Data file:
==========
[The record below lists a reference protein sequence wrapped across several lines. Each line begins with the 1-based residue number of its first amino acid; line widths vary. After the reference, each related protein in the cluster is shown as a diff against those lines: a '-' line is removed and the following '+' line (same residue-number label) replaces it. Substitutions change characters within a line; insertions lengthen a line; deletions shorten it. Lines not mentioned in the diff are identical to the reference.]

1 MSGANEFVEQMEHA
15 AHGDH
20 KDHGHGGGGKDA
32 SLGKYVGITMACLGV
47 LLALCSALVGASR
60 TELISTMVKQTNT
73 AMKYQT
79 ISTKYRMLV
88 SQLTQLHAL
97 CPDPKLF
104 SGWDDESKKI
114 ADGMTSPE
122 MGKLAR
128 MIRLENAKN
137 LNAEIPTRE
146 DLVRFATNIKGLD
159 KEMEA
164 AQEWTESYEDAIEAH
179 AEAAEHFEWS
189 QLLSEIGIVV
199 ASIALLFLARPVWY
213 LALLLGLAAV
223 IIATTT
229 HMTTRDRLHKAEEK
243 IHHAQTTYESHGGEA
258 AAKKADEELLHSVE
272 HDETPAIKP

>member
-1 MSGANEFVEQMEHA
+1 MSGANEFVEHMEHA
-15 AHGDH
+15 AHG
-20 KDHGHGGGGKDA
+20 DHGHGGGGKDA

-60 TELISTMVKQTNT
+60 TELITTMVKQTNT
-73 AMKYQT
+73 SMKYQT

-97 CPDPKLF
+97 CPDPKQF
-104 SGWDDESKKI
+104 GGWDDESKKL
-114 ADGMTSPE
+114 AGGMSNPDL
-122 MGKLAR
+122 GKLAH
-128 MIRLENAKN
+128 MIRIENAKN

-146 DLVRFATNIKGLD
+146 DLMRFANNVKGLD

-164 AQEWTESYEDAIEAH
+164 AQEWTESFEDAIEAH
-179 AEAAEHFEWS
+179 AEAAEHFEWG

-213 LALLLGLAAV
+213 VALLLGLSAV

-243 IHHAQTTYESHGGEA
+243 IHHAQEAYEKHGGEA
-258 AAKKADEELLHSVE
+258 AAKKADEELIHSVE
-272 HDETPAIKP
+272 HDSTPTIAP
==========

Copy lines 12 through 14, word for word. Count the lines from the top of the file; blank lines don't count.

104 SGWDDESKKI
114 ADGMTSPE
122 MGKLAR